In a way, every human being is in the fiction business. We all nurture myths about our lives — the victories and defeats, the entitlements and generosities.
Writers mine these myths in their work, often unaware that they’re doing this mental archeology. But, I believe all of us create characters that, in some way, mirror the attributes we admire or abhor in ourselves. At least, that’s where we start.
If we do it well, no one can tell what we’re up to. If we fail, people think our fiction is autobiographical. (This is a common pitfall for newer writers.)
Over time, myths become ossified. Our personal legends sit so still that we don’t even realize they’re there. They’re cemented into our psyches.
IF they budge, it’s usually at a glacial pace . . .
I never thought that Tae Kwon Do would affect my art.
When I first started, about four years ago, I did it because it looked like fun. For a long time, it wasn’t. At least once a week, I thought more about quitting than sticking with it.
It was too hard.
I didn’t want to punch a bag. I didn’t want to punch a person OR BE punched.
I didn’t want to try to throw a person down. I sure as hell didn’t WANT to be thrown down.
But, I stayed.
The other night, when we were in class, Master Kim had us compete against each other. The class had about 30 people that evening ranging in ages from 15 – 59.
For the uninitiated, "forms" are a series of specific moves that reflect attacks and defenses. Sometimes they make sense. Often they don’t. But you learn all of them in a particular order and each one brings its own challenges and insights. Right now, I’m working on the one I’ll need to earn my black belt.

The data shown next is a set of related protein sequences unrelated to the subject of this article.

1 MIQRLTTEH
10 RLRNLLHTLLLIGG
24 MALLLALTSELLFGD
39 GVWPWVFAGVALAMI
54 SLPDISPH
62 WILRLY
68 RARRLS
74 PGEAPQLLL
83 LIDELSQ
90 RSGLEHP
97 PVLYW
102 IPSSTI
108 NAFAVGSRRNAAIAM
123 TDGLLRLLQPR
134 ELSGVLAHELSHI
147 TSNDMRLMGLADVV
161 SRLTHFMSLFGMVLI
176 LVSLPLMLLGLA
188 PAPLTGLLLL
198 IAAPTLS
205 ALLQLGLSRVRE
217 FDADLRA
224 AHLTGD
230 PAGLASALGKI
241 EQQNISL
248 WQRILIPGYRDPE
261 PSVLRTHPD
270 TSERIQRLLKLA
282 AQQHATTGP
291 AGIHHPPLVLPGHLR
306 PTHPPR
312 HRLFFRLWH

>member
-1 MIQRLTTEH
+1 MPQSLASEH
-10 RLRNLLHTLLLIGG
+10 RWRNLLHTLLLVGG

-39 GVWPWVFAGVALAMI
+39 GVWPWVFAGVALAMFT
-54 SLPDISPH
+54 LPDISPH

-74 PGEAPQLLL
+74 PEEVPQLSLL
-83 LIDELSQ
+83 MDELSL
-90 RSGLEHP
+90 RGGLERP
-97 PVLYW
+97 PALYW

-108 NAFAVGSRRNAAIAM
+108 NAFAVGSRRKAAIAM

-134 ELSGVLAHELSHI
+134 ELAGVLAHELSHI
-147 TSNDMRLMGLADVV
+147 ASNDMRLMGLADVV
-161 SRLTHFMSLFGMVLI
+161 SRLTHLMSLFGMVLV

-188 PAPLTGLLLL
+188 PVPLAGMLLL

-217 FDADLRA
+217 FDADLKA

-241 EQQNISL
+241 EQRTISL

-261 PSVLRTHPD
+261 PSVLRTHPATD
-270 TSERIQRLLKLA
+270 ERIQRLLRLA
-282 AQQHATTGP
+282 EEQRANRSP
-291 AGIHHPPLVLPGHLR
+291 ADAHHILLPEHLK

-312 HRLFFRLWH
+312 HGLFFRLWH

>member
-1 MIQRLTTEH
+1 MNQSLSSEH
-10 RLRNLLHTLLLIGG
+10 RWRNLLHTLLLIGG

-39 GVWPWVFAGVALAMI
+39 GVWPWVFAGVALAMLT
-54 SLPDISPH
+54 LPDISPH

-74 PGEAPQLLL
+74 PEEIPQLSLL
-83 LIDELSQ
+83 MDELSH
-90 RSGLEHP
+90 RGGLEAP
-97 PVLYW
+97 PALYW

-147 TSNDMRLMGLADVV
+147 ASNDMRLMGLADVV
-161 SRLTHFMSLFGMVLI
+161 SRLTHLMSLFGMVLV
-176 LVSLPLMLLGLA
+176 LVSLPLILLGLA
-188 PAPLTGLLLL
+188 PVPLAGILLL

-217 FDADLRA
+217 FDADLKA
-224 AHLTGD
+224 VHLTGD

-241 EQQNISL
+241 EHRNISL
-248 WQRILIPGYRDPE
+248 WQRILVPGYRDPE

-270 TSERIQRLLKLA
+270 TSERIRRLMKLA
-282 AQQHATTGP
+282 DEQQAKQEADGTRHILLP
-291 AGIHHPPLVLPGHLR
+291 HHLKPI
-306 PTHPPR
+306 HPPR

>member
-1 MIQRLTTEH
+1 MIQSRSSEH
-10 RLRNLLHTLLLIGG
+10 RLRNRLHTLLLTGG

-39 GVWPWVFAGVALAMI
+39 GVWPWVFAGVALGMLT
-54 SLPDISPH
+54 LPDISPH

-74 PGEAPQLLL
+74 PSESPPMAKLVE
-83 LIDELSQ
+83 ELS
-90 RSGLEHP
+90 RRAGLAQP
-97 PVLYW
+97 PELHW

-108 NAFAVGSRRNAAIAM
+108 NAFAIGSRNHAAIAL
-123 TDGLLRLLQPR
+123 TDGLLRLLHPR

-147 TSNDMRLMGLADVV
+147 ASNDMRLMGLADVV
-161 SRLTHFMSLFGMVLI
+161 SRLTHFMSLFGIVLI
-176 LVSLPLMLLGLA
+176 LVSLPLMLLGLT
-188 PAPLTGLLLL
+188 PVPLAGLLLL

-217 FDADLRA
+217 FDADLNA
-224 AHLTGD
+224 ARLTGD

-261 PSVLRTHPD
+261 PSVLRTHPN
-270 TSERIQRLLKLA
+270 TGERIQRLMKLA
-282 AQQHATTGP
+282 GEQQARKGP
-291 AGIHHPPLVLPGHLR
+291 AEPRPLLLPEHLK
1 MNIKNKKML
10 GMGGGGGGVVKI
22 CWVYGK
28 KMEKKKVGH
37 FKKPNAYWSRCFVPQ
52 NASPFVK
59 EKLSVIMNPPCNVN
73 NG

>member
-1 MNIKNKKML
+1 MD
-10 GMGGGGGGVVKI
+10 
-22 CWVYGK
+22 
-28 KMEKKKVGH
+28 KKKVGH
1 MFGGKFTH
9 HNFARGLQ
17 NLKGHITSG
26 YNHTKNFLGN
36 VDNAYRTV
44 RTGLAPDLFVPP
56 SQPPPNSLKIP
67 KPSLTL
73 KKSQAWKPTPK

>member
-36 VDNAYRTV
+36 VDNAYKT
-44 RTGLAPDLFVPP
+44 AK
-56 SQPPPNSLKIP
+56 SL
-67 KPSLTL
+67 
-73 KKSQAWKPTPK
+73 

Master Kim (he’s the Korean guy in the background of pictures 2 & 3) lined up three chairs and had the other black belts teaching the class sit as judges. The only thing they were looking for in our execution of these forms was sheer power.
I won every time.
My TKD master often jokes that I should have one of my protags study this martial art. I tell him that neither one has the discipline or personality for it.
But, as my writing continues, I’ve noticed that these ladies I’ve created have more and more backbone. They’re less willing to be frightened or intimidated.
Somewhere, deep inside, they know they could ram an attacker’s nose cartilage into his brain . . . if they had to.
That didn’t come from writing the character. That came from my own study and ownership of Tae Kwon Do. My personal mythology has evolved and it’s affecting my writing in a very real way.
My questions today are:
1. Have you noticed these kinds of transformations in yourself?
2. If you write, have you seen them transfer to your characters?
3. Is there anything lately that has caused a shift in your personal myths?
I can’t wait to read what you’ve got to say.